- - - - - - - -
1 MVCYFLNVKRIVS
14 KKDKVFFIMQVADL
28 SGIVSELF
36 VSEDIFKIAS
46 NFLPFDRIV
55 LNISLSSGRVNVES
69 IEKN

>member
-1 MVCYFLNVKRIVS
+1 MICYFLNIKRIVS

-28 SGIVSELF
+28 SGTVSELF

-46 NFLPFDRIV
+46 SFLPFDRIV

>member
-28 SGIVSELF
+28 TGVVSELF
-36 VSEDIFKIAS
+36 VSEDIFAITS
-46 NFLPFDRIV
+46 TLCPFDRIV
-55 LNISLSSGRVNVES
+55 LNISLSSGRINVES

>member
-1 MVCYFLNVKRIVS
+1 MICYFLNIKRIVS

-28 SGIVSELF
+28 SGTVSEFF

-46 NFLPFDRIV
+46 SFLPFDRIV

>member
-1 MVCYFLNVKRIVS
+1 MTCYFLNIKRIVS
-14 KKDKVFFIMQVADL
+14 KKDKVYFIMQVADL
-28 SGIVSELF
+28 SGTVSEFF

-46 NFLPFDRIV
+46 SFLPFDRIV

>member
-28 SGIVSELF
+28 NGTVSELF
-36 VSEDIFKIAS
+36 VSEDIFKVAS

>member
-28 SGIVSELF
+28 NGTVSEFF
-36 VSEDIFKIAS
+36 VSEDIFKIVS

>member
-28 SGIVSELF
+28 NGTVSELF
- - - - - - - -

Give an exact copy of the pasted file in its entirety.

1 MVCYFLNVKRIVS
14 KKDKVFFIMQVADL
28 SGIVSELF
36 VSEDIFKIAS
46 NFLPFDRIV
55 LNISLSSGRVNVES
69 IEKN

>member
-1 MVCYFLNVKRIVS
+1 MICYFLNIKRIVS

-28 SGIVSELF
+28 SGTVSELF

-46 NFLPFDRIV
+46 SFLPFDRIV

>member
-28 SGIVSELF
+28 TGVVSELF
-36 VSEDIFKIAS
+36 VSEDIFAITS
-46 NFLPFDRIV
+46 TLCPFDRIV
-55 LNISLSSGRVNVES
+55 LNISLSSGRINVES

>member
-1 MVCYFLNVKRIVS
+1 MICYFLNIKRIVS

-28 SGIVSELF
+28 SGTVSEFF

-46 NFLPFDRIV
+46 SFLPFDRIV

>member
-1 MVCYFLNVKRIVS
+1 MTCYFLNIKRIVS
-14 KKDKVFFIMQVADL
+14 KKDKVYFIMQVADL
-28 SGIVSELF
+28 SGTVSEFF

-46 NFLPFDRIV
+46 SFLPFDRIV

>member
-28 SGIVSELF
+28 NGTVSELF
-36 VSEDIFKIAS
+36 VSEDIFKVAS

>member
-28 SGIVSELF
+28 NGTVSEFF
-36 VSEDIFKIAS
+36 VSEDIFKIVS

>member
-28 SGIVSELF
+28 NGTVSELF